The Curse of Chalion

   Word of the day:  resolution

I am, of course, quite behind. The moment I get published, this blog goes off-line. I don’t need to be making enemies - I’m only here to muse about writing, to ask, for instance, why all but one of the stories in the latest Analog were in the first person. Some were good, some were so-so, but all were confusing. I couldn’t even keep track of the protagonist’s gender in a couple of them, never mind more relevant details, and it’s a trying POV for an entire magazine to be in.

Outstanding novels for recap are: The Curse of Chalion, The Spirit Ring, Aristoi, Forever Peace, She and Make Room! Make Room! I just finished The Curse of Chalion, so perhaps I should get that one in while it’s fresh in my mind.

First off, it was an amazing book, and it was very satisfying to have an LMB book that was so long - a life, and not a chapter of a life. Yet Miles was still in this purported fantasy - his little “oh”’s and “and yet”’s disturbed me at first, coming out of the mouth of a medieval character, until I decided that Miles was LMB’s ideal man, as Rand would put it. Of course he has to show up everywhere, and his absence from The Spirit Ring was that novel’s greatest flaw.

Usually Miles has a better supporting cast, but usually he has a bigger supporting universe as well. She did manage to fool me with them for most of the story, but near the end I realized that Betriz and Iselle were rather sketchy for their large role in the novel, and in fact, all the non-Miles characters were, just like those of her previous fantasy. A whole world came to her, LMB says in the acknowledgements, but it was a peninsular one. Spain was clearly painted, and the language craftily subverted, but all the variety and conflict I think of, when I think of medieval Iberia, was brushed out. The Curse of Chalion was a lot like The Spirit Ring in its attempt at historical fantasy, and I’m still not sure that LMB’s minimalist approach to fantasy works - or it is a religious approach to fantasy? The theology was certainly the best part of the novel; in fact there was too much of it. It wouldn’t have hurt to spread it through a couple of novels, or, say, ten. Why hasn’t it been in Miles’? Certainly there’s more religion in the Vorkosigan saga than one expects in space opera, but it is religion without gods - raw existential honor.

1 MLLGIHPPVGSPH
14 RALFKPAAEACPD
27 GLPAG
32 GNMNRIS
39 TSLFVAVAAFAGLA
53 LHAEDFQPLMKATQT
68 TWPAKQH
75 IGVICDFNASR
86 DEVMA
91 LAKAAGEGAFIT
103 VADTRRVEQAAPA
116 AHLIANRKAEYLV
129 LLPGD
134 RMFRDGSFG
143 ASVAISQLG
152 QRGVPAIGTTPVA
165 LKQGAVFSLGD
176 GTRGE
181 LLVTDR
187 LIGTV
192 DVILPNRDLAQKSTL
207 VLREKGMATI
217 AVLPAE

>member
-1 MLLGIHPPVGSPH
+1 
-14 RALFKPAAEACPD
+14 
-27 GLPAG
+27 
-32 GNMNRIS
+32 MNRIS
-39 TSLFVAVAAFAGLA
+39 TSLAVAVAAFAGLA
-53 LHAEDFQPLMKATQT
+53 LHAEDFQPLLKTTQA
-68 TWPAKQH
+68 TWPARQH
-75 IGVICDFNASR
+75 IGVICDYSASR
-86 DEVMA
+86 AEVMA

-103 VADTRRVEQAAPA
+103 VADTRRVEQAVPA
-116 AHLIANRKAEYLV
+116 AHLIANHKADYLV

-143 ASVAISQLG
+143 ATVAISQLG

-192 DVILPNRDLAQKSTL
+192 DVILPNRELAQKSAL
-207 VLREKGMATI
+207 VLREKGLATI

LMB waxed Chestertonian at the end of the book - I knew she had it in her. Her plot devices, both the worn old ones and the impressive weaving of threads in and out of the story, were top-notch. The climax went by a bit too quick, for such a large and slow book, yet it was a hard thing to swing and it worked rather well for all that. She drew me in, she fooled me into believing in her characters, but she didn’t top Memory, or Komarr, or Shards of Honor. In theory, she could have - what was there in Spain but honor? But in Spain religion was a horror story men are still telling today.

Strange, strange choices, but a good book nonetheless.

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